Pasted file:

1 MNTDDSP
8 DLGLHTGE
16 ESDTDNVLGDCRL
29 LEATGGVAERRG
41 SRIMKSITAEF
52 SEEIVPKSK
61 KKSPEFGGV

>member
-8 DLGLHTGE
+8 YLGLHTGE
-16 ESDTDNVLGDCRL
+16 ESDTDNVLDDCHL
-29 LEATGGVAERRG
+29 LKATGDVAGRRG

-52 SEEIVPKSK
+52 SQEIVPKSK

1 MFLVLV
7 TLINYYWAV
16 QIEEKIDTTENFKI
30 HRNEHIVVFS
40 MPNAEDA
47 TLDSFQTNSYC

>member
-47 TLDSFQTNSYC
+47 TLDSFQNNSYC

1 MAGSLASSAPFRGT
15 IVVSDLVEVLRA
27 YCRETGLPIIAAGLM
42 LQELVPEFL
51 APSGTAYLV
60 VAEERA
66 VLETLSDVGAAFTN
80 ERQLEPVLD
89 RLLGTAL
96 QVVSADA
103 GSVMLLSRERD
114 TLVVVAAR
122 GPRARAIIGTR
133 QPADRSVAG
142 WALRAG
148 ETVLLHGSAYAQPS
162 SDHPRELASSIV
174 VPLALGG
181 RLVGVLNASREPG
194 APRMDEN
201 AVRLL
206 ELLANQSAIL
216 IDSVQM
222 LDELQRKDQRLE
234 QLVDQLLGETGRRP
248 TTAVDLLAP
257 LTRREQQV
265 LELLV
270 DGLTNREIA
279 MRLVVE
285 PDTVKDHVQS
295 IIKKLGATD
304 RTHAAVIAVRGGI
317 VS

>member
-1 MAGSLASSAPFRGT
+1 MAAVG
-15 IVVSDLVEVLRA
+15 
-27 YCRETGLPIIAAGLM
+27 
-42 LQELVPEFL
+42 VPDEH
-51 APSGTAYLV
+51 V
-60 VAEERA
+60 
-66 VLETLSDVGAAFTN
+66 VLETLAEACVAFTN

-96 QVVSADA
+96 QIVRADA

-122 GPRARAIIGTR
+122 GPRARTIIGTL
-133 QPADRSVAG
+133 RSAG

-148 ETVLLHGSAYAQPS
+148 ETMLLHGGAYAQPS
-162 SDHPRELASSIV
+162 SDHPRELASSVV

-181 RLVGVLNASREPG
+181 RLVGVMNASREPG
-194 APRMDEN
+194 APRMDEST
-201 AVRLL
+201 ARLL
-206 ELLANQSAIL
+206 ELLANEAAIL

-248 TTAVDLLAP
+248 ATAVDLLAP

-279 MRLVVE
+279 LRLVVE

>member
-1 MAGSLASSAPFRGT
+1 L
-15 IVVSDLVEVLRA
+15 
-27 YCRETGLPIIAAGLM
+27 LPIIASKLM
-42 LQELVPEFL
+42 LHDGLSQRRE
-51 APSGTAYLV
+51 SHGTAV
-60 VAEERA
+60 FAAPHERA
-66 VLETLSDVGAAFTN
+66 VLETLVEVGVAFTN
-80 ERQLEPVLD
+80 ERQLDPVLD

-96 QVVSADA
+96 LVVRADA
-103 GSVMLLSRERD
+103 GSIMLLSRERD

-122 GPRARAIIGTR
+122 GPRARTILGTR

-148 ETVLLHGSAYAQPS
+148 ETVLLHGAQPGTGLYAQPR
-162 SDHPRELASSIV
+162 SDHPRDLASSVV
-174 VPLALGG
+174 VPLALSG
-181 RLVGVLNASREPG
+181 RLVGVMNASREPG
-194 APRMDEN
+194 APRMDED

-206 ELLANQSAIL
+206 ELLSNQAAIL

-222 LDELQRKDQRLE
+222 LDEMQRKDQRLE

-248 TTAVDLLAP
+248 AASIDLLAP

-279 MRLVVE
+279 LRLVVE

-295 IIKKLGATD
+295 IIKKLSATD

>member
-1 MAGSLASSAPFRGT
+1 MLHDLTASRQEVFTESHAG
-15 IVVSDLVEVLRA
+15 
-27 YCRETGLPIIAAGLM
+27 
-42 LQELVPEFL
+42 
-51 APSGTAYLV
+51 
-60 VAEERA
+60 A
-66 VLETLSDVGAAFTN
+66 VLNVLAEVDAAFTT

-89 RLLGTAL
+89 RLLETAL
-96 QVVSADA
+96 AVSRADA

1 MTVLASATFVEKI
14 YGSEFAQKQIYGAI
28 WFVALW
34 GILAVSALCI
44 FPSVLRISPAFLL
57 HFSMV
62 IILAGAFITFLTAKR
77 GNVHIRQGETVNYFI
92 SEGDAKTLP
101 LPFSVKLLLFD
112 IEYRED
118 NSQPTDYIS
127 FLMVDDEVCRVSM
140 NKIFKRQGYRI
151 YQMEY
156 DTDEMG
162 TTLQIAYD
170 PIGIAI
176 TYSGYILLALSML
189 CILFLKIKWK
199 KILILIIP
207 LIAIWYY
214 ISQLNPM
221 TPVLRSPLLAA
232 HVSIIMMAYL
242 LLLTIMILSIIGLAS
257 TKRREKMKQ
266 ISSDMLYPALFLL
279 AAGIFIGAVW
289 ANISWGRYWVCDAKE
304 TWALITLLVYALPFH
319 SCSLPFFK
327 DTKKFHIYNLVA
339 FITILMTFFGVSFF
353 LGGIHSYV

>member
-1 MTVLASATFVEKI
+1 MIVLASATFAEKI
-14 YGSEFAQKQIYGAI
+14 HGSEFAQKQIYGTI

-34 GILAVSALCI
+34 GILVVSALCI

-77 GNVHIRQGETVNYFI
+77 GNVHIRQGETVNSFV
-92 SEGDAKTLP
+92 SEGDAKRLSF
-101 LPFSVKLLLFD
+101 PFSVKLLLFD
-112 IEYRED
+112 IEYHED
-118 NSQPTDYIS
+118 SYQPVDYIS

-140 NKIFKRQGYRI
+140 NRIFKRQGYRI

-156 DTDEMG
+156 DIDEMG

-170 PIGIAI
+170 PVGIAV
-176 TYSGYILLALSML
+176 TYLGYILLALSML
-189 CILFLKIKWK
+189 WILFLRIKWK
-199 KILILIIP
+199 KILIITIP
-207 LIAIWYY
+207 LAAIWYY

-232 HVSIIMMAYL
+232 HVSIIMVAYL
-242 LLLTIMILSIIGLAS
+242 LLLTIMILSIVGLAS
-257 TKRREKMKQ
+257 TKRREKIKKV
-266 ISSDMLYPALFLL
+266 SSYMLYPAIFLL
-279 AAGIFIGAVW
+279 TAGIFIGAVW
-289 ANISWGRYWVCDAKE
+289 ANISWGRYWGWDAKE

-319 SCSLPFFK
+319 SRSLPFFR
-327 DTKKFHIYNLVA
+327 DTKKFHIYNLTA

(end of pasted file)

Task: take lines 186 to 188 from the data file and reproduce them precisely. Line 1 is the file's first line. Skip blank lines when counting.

266 ISSDMLYPALFLL
279 AAGIFIGAVW
289 ANISWGRYWVCDAKE